12Stiff bristly hairs densely covering stipe and lower rachis; laminae olive-green; pinnae ovate, never flabellatescabrum
Tufts of long yellowish hairs on rhizomes, stipes and rachises; laminae yellow-green; pinnae often flabellateflabellatum
13Lamina hairs mostly confined to margins; laminae flabellate, segments forkinglyallii
Lamina hairs either absent from margins, or on surfaces and margins; laminae ovate, elliptic or triangular, 1–5-pinnatifid14
14Lamina hairs stellately branched15
Lamina hairs unbranched, or only rarely branched16
15Hairs grey on adaxial lamina surface, reddish brown on abaxial surface; ultimate lamina segments round in cross-section; ferns confined to Libocedrus or sometimes Metrosideros and Halocarpus trunksmalingii
Hairs tawny or rusty-brown on both lamina surfaces; ultimate lamina segments flattened; common on tree fern and other trunksfrankliniae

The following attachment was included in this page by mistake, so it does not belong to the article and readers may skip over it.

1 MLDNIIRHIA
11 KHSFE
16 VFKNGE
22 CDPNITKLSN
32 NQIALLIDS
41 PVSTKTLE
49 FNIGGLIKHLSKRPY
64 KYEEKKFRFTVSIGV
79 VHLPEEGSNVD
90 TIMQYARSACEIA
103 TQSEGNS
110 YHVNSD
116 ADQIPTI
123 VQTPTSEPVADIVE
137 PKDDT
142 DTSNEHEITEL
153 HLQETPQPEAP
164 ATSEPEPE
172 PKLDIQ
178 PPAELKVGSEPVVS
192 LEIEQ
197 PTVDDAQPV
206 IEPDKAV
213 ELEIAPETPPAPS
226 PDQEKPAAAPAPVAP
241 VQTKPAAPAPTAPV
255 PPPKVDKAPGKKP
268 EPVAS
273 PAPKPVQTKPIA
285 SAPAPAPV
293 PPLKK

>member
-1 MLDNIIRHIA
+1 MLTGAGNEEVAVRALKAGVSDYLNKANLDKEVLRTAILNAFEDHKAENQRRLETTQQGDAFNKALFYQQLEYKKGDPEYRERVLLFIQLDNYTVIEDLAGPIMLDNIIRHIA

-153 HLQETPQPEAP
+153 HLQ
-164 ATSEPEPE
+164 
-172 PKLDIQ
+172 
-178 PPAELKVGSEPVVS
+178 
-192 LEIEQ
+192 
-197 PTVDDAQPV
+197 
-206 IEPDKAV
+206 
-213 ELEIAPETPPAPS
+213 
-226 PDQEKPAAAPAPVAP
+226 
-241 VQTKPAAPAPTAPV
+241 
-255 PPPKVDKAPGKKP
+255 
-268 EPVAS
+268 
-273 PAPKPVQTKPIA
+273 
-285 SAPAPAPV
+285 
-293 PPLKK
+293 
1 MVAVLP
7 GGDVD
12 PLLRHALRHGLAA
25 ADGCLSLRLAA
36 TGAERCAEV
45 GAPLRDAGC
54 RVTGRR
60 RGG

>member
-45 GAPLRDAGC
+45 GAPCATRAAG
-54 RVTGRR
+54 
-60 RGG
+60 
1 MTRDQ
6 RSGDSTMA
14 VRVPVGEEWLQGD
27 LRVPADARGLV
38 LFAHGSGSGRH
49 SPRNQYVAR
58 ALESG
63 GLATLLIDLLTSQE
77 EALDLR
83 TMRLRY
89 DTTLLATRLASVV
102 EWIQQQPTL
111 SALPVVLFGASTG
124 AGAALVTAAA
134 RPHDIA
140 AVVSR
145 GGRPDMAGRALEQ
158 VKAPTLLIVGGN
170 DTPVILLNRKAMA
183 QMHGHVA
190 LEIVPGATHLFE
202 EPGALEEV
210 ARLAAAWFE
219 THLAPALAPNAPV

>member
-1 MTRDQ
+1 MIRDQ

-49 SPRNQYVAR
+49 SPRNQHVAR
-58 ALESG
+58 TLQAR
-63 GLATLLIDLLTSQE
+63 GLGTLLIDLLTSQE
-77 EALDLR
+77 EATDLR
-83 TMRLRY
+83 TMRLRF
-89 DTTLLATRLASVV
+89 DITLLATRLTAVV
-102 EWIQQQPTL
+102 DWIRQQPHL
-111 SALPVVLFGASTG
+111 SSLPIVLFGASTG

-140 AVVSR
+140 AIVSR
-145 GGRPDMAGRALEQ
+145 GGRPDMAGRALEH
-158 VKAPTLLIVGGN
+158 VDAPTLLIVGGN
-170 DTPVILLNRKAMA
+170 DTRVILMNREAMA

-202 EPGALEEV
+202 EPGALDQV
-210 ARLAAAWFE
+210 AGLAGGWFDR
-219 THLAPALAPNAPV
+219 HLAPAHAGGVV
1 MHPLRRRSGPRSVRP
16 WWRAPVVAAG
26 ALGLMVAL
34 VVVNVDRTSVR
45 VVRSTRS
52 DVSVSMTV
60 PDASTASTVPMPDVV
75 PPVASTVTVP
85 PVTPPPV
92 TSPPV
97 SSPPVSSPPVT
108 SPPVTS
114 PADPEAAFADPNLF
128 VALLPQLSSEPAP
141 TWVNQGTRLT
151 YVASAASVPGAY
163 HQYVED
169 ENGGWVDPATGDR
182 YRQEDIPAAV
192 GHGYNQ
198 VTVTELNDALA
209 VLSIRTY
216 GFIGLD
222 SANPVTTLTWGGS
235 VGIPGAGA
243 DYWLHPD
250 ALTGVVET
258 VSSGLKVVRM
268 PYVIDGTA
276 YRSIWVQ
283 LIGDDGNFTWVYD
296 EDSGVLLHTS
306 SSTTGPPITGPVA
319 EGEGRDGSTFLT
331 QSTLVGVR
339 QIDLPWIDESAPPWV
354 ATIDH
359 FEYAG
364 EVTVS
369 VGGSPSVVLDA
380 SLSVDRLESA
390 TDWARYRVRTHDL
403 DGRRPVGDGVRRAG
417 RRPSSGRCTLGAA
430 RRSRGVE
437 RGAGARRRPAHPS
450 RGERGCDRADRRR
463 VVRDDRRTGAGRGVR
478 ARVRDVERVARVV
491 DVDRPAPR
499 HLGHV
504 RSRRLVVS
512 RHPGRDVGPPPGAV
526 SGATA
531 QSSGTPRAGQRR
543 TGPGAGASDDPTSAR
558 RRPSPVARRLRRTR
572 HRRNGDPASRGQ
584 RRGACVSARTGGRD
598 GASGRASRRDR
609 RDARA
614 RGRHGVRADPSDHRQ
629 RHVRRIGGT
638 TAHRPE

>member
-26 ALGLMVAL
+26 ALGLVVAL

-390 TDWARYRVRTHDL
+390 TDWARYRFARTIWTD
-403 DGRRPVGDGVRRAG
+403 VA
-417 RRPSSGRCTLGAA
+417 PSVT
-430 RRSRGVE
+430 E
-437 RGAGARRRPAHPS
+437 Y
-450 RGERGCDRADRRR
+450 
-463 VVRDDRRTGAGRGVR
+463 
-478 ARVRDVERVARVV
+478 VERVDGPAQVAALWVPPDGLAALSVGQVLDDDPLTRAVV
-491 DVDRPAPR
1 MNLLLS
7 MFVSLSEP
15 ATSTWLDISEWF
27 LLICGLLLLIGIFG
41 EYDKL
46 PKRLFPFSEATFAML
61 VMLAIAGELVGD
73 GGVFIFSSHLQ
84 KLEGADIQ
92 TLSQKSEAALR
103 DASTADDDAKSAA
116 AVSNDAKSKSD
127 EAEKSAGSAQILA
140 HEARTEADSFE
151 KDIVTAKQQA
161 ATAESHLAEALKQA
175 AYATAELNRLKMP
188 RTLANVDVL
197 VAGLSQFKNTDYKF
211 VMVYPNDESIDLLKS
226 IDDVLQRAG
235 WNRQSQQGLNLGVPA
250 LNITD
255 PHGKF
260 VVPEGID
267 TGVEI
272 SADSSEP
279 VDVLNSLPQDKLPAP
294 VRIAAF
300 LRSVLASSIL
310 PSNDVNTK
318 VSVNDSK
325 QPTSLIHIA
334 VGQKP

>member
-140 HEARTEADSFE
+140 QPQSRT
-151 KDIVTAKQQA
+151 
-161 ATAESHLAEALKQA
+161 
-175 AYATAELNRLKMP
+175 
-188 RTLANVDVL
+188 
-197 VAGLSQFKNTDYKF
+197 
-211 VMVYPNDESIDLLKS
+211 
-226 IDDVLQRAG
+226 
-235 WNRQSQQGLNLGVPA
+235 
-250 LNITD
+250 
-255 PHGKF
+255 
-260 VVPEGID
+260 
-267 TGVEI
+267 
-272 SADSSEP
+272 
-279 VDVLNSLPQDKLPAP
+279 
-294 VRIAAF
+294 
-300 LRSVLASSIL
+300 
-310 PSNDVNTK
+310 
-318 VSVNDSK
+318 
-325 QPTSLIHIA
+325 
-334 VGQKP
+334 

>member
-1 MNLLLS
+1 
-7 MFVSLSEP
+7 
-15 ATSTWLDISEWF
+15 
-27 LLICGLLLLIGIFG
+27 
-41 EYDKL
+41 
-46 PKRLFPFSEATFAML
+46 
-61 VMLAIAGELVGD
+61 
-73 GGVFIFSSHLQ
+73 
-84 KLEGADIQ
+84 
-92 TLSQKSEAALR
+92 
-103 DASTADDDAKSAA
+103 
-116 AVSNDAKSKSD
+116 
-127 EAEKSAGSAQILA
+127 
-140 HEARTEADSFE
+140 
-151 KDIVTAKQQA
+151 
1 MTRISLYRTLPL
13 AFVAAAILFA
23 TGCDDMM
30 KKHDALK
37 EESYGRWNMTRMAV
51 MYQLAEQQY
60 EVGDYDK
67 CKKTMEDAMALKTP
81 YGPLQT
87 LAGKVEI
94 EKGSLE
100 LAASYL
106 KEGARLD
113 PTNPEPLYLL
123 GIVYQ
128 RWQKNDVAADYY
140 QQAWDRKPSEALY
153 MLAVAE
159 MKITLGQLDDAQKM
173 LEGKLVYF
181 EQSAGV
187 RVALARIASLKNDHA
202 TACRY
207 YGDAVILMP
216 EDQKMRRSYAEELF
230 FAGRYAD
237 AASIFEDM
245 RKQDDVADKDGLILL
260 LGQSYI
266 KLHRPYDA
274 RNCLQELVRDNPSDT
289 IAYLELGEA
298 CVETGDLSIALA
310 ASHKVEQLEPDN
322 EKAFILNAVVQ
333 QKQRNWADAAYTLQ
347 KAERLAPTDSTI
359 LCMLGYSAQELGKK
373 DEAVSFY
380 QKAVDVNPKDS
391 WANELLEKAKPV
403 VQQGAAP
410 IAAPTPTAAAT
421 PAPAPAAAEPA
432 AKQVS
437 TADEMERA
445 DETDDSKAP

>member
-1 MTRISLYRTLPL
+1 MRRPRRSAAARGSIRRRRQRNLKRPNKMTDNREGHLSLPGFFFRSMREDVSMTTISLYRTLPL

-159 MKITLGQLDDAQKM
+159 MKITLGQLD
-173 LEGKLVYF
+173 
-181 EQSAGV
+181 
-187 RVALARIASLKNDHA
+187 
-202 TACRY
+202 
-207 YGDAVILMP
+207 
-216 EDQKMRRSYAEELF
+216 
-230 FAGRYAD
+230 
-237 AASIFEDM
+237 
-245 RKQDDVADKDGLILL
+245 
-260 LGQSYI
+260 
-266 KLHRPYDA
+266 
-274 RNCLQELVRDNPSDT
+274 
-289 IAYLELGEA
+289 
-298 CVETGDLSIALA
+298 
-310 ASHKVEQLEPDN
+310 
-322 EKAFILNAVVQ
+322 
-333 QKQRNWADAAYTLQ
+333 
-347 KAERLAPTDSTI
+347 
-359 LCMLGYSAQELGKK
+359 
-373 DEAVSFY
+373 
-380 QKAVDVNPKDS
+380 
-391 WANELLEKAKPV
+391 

16Laminae triangular, 8–55 mm long, usually shorter than stipes, 1–3-pinnatifid, densely covered in long, woolly hairsrufescens
Laminae ovate or elliptic, 20–200 mm long, longer than stipes, 3–5-pinnatifid, variably covered in short, slightly curled hairsvillosum
17Laminae undivided, reniformnephrophyllum
Laminae 1–5 pinnatifid, generally ovate or elliptic, never reniform18
18Stipes not winged, or only slightly winged distally19
Stipes winged for at least half their length, sometimes very narrowly20
19Laminae 2–3-pinnatifid, 10–200 mm long, 8–40 mm wide; sori sunk in apices of ultimate lamina segments, solitaryrarum
Laminae 3–5-pinnatifid, 45–270 mm long, 22–160 mm wide; sori free on apices of short ultimate segments, often paireddemissum
20Rhizomes erect or short-creepingpulcherrimum
Rhizomes long-creeping21
21Wings on stipe and rachis flexuous throughoutflexuosum
Wings on stipe and rachis planate, or only slightly or partly flexuose22
22Indusial flaps with distinct crests on their outer surfaces; fronds strongly aromatic, staining paper yellow or brown when driedsanguinolentum
Indusial flaps lacking crests; fronds rarely aromatic, or staining paper when dried23
23Sori partially immersed in lamina segments; indusial flaps elliptic, orbicular or obovate24